A recent U.N. tweet omitting Israel’s role in facilitating aid shipments into the Gaza Strip was “unfortunate,” while a U.N. report that failed to mention the Lebanese terror group’s ongoing attacks on Israel was not indication of bias, according to the U.N. secretary-general’s spokesman.
JNS asked Stephane Dujarric during a U.N. press briefing about several recent incidents, including a Dec. 20 tweet from the official United Nations account that omitted Israel’s role in facilitating aid deliveries to the Gaza Strip.
“It was unfortunate to say the least, and it’s been corrected,” said Dujarric.
“A humanitarian convoy filled with life-saving food has crossed from Jordan into Gaza for the first time since conflict broke out in the Middle East,” the United Nations posted at 11:28 a.m. The tweet omitted Israel, through which the delivery passed between Jordan and Gaza, and which facilitated the delivery.
The United Nations linked to an article from the World Food Programme about the delivery, which also omitted the Jewish state.
Nearly 24 hours later, the United Nations sent out a new tweet: “A humanitarian convoy filled with life-saving food has crossed from Jordan via Israel into Gaza for the first time since conflict broke out.” The old tweet remains live, and the new tweet continues to link to the World Food Programme article.
Also on Dec. 21, the U.N. account publicized a report by the U.N. Office of the Coordinator of Humanitarian Affairs which stated that 64,000 Lebanese citizens have been displaced by the Israel-Hezbollah conflict. It noted Israeli or unknown strikes into south Lebanon in recent days, together with damage incurred and operational challenges as a result of the hostilities.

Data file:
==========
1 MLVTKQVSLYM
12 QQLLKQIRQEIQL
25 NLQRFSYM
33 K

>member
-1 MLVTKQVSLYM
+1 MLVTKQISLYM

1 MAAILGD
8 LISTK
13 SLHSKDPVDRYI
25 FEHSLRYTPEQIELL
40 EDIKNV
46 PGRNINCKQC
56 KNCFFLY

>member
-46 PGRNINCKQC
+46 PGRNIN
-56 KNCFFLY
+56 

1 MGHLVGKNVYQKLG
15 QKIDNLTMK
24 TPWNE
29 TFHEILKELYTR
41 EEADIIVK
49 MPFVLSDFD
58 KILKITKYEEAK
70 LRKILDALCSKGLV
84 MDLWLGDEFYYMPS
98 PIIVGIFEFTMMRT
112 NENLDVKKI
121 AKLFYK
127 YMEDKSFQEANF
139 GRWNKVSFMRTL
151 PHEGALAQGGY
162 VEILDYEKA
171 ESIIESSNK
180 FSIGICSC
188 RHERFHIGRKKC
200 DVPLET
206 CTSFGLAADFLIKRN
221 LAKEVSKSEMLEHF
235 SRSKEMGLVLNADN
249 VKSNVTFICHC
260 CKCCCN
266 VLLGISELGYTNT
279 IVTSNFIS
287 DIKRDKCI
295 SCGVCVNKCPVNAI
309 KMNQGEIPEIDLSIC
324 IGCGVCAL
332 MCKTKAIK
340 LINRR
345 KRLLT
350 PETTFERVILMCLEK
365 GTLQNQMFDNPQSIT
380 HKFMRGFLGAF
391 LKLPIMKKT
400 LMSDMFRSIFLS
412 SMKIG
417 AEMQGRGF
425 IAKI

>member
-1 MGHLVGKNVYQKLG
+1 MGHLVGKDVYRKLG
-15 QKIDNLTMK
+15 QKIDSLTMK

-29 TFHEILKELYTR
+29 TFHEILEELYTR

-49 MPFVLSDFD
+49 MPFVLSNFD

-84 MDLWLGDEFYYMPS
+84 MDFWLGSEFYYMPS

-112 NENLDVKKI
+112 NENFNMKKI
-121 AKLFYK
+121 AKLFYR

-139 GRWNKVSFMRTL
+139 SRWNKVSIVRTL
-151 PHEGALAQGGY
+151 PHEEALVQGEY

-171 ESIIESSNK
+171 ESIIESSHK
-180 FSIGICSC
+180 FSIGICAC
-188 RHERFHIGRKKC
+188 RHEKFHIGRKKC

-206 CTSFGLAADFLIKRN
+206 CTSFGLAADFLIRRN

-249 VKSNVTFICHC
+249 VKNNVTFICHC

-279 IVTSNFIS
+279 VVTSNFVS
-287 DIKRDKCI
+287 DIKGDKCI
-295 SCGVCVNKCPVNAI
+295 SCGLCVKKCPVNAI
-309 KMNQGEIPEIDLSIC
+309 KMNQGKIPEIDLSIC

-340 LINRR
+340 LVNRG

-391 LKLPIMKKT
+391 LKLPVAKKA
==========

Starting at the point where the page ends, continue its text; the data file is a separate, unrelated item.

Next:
The report failed to mention the 80,000 Israelis displaced from the north because of Hezbollah’s indiscriminate attacks. It also failed to mention Hezbollah’s acts of aggression and the damage they have caused.
Dujarric said that the U.N. Office for the Coordination of Humanitarian Affairs (OCHA) report focused “on areas in which they are present, in which they work.”
“The U.N., on the humanitarian end, works in areas, in countries that request the U.N.’s humanitarian assistance and OCHA has a presence” in Lebanon, he added. “So, they were talking about where they’re operating.”
JNS was unable to find a single U.N. agency report that has mentioned displaced Israelis, either in the north of Israel due to Hezbollah or in the south as a result of Hamas’s Oct. 7 massacre.
Last week, Sarah Douglas, deputy U.N. Women chief of peace and security, scrubbed or deactivated her X and LinkedIn accounts after the NGO UN Watch revealed that she had endorsed 153 anti-Israel posts on X, including some with blatantly political overtones and others accusing Israel of genocide.
“On the issue of the U.N. Women staffer, who used her personal account, I understand U.N. Women is dealing with the issue—that there was a violation of the code of conduct by this individual and it is being dealt with,” Dujarric told JNS.
U.N. Women did not immediately respond to a JNS query about Douglas’s status or a potential timeline for the conclusion of the disciplinary process.